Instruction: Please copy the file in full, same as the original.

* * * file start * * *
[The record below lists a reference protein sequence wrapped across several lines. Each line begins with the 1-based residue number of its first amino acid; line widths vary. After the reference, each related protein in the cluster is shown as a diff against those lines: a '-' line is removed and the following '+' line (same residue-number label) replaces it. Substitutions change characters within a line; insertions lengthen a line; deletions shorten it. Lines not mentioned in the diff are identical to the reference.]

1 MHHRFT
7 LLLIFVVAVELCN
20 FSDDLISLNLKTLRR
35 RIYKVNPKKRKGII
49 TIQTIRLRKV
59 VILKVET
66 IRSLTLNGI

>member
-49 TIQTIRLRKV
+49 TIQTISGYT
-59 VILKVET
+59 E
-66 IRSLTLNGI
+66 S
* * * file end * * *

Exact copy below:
[The record below lists a reference protein sequence wrapped across several lines. Each line begins with the 1-based residue number of its first amino acid; line widths vary. After the reference, each related protein in the cluster is shown as a diff against those lines: a '-' line is removed and the following '+' line (same residue-number label) replaces it. Substitutions change characters within a line; insertions lengthen a line; deletions shorten it. Lines not mentioned in the diff are identical to the reference.]

1 MHHRFT
7 LLLIFVVAVELCN
20 FSDDLISLNLKTLRR
35 RIYKVNPKKRKGII
49 TIQTIRLRKV
59 VILKVET
66 IRSLTLNGI

>member
-49 TIQTIRLRKV
+49 TIQTISGYT
-59 VILKVET
+59 E
-66 IRSLTLNGI
+66 S